October 2021

IZA DP No. 14812: Flexibility of Working Time Arrangements and Female Labor Market Outcome

published in: J.A. Molina (ed.) Mothers in the Labor Market, Springer, May 2022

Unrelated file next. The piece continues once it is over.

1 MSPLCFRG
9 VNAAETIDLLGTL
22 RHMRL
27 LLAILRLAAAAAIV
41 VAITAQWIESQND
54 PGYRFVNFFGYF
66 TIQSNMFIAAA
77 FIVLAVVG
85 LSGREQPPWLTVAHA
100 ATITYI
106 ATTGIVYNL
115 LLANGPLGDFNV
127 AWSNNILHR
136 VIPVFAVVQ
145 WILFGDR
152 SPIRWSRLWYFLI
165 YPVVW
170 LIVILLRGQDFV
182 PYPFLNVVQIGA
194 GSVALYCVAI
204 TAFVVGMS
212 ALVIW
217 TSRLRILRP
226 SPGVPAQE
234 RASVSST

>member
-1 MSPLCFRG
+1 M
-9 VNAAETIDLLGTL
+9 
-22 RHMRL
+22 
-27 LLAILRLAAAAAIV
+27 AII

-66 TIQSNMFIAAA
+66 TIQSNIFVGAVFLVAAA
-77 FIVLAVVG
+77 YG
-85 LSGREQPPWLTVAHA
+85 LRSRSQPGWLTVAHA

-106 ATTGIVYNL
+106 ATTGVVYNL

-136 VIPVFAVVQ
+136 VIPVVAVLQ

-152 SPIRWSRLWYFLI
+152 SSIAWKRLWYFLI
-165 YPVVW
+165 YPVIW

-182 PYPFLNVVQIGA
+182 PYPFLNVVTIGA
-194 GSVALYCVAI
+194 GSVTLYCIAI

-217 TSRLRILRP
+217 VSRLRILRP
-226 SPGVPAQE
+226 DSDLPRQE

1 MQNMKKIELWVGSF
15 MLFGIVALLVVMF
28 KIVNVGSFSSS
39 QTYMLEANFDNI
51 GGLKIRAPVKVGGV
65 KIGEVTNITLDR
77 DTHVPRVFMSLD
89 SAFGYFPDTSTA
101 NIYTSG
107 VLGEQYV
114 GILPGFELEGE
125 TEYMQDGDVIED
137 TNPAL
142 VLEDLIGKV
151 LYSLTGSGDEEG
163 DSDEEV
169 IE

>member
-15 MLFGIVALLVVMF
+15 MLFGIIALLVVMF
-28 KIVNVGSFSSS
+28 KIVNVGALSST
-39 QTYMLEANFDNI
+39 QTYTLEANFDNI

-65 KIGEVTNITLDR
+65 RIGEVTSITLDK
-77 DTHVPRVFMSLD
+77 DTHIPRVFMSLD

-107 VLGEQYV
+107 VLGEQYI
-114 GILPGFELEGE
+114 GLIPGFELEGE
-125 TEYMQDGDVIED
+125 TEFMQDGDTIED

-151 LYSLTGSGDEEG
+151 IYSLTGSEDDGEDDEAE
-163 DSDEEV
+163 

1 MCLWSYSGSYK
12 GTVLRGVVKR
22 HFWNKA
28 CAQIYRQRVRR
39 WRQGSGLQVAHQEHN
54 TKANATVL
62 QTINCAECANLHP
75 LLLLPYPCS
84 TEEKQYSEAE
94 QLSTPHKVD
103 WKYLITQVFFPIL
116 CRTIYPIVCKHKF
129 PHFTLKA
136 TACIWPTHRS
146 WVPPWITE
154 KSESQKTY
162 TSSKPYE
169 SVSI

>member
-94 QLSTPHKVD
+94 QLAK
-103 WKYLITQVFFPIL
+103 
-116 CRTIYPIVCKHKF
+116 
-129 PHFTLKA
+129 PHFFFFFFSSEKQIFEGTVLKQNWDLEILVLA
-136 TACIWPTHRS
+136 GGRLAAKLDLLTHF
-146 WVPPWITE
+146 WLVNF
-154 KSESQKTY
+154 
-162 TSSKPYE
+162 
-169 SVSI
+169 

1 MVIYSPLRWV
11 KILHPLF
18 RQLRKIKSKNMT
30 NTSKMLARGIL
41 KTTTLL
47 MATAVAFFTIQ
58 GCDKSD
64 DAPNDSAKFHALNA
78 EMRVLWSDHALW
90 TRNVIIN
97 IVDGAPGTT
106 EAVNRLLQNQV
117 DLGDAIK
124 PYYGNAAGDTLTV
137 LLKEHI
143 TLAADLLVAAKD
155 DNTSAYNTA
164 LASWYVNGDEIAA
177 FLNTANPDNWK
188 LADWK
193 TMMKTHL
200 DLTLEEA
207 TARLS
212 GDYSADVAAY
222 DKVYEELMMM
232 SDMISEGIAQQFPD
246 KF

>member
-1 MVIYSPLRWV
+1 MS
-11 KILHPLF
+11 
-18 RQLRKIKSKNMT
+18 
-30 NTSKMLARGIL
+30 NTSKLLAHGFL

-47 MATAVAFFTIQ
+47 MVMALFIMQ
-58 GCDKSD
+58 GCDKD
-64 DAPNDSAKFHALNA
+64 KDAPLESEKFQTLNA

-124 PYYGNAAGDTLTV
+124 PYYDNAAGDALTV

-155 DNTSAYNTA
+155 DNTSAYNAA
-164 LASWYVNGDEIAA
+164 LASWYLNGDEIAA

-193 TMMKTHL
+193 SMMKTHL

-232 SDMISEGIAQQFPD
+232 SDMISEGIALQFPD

We use data from the 2019 EU Labor Force Survey to study gender and parenthood gaps in two dimensions of flexibility in working time arrangements in 25 European countries. We find that overall in Europe, there is no statistically significant gender difference in access to flexible work arrangements. However, women are less likely than men to have flexible working hours in the Central-Eastern and Southern European countries, whereas this gender gap is reversed in Continental Europe. At the same time, women are less likely than men to face demands from their employers that they work flexible hours. We also find that both mothers and fathers are more likely than their childless colleagues to have access to flexible working hours, but that fathers' workplaces are more likely than mothers' workplaces to demand temporal flexibility from employees. In addition, we find that working in a female-dominated occupation decreases the probability of having access to flexible work arrangements, and that this effect is stronger for women than for men. At the same time, we observe that both men and women who work in female-dominated occupations are less exposed to flexibility demands from employers than their counterparts who work in male-dominated or gender-neutral occupations. Finally, we find that compared to employers in other Europeans countries, employers in the Central and Eastern European countries are less likely to offer flexible working hours, especially to women, and with no additional flexibility being offered to parents; whereas employers in Continental and Nordic countries are more likely to offer flexible work arrangements, and with no gender gap.